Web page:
After seeing news Nanaimo RCMP were looking for a missing person when a kayak was found, the owner has stepped forward to clear the air.
“I am so embarrassed but yet extremely grateful to know that there are first responders trained and ready to respond to these kinds of situations,” said Allison Wasserman, owner of the kayak found floating in the Nanaimo River.
The lone kayak led to a significant response by emergency crews when it was spotted on Tuesday. The Cranberry Volunteer Fire Department, fire crews, EHS, and police attended to search for whoever lost it and asked the public for help.
On the 22nd, Wasserman flipped out of her kayak, and due to the fast river, was forced to leave her kayak tucked under some log booms. Water levels were expected to fall on Wednesday, when she planned to retrieve it.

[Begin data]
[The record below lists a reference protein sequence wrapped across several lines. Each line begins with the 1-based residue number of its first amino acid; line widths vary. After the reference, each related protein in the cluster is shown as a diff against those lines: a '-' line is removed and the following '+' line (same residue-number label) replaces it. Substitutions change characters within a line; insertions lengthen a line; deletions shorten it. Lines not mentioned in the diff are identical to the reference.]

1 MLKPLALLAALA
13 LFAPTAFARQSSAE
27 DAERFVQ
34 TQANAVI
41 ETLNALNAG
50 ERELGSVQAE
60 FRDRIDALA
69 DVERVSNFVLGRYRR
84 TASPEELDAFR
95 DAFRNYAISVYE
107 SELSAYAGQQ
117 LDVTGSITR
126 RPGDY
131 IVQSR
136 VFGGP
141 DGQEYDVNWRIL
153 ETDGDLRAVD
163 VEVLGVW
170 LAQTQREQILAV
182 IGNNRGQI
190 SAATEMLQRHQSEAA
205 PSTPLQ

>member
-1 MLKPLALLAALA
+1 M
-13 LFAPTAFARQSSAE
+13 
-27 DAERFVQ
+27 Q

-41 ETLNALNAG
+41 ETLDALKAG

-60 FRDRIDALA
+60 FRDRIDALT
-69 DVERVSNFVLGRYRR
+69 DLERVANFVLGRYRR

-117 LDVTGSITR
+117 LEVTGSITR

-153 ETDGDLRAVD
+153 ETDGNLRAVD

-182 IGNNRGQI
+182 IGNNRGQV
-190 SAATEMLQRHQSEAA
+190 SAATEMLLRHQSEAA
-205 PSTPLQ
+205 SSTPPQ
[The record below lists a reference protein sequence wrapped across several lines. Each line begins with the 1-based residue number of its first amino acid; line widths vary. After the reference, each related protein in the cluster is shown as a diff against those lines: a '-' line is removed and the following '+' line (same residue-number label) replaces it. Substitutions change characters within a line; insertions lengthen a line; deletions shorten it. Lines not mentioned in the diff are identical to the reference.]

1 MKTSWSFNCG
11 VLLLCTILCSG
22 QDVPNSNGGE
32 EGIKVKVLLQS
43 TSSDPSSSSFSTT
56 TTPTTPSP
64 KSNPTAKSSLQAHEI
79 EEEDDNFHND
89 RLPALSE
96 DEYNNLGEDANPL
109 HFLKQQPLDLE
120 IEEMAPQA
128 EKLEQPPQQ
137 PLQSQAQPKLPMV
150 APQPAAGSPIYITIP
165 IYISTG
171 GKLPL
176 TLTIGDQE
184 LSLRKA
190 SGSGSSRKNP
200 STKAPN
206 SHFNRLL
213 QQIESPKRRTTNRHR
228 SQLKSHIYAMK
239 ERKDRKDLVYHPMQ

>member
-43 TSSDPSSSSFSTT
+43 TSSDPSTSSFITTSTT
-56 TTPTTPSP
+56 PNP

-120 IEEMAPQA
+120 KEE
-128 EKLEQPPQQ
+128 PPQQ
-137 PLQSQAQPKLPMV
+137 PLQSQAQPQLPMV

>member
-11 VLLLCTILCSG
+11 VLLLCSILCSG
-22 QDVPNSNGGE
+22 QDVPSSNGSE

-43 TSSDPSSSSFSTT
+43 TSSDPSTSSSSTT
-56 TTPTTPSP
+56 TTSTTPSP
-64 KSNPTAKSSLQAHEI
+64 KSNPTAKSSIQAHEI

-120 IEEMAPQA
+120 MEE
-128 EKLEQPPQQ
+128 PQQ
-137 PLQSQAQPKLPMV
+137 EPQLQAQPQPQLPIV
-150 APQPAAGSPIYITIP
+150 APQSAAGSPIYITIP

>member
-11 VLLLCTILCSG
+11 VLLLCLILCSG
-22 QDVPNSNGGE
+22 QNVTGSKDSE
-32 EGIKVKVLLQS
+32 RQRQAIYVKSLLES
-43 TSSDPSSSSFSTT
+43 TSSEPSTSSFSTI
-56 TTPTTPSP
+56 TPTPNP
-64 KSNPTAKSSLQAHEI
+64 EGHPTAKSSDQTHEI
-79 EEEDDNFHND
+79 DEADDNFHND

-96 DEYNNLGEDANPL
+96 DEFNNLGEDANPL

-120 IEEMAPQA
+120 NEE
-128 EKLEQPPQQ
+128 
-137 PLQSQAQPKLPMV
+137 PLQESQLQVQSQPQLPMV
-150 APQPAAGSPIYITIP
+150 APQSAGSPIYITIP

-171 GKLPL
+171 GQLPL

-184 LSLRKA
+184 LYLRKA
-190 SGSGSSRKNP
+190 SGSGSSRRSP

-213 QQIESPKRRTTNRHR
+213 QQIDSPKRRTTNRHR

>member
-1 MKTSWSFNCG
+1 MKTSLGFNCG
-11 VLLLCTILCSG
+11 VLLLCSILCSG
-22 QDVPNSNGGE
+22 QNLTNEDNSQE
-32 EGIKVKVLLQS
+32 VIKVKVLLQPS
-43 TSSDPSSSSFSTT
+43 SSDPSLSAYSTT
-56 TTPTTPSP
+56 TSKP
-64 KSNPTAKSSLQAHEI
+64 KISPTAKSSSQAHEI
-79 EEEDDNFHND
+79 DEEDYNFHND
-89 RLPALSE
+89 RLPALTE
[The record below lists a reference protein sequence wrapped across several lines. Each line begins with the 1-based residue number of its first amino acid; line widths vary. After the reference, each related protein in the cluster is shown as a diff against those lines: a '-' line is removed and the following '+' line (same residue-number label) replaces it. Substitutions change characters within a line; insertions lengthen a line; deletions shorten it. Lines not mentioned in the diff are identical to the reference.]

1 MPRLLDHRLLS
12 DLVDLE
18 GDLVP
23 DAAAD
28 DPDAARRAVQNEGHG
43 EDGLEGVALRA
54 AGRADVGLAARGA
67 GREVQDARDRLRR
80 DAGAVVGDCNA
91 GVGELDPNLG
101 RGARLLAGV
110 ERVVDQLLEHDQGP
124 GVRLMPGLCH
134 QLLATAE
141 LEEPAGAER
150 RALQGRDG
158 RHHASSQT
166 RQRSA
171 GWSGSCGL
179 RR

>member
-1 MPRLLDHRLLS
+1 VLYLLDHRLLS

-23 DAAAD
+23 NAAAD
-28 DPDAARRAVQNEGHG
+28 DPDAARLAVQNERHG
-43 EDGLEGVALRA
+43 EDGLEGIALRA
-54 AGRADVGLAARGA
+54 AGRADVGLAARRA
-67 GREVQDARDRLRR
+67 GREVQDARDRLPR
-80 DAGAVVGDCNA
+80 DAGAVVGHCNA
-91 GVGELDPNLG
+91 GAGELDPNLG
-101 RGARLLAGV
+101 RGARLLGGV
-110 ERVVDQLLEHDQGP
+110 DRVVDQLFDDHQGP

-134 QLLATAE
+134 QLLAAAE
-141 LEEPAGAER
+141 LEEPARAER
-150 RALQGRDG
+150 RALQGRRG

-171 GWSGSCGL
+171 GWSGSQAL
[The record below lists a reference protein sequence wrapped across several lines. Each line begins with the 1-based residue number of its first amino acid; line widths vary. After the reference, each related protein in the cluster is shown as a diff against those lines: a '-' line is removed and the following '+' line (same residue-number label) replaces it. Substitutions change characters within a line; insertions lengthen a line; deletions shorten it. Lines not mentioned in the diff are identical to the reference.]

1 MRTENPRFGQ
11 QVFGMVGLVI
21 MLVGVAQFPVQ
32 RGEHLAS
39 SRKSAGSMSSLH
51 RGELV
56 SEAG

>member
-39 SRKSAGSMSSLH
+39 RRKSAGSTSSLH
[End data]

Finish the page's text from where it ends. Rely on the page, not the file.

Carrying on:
“I realize now that I should have reported it but with everything happening it just slipped my mind. I would, though, like to extend a heartfelt thank you and a sincere apology to all of the first responders who attended. I have learned a valuable lesson,” said Wasserman.
Coincidentally, the entire incident happened right as Safe Boating Awareness Week began. Today is the final day of the campaign.
Safe Boating Council Director Ian Gilson says one of the best ways to protect yourself when boating is to wear a lifejacket, and if you ever get into peril like Wasserman did, make sure someone knows where you’re going.
“What we recommend is to fill out what’s called a float plan. What it talks about is your boat description, yourself, and how many people are going to be with you, where you’re going and what time you expect to be back,” said Gilson. “You leave that with the responsible person and also give them the number to call should you not arrive back.”
Thankfully Wasserman was safe, and only suffered minor cuts and bruises from being flipped out of her kayak.
For more information on staying safe during the boating season, Gilson encourages you to visit the Safe Boating Awareness Week website.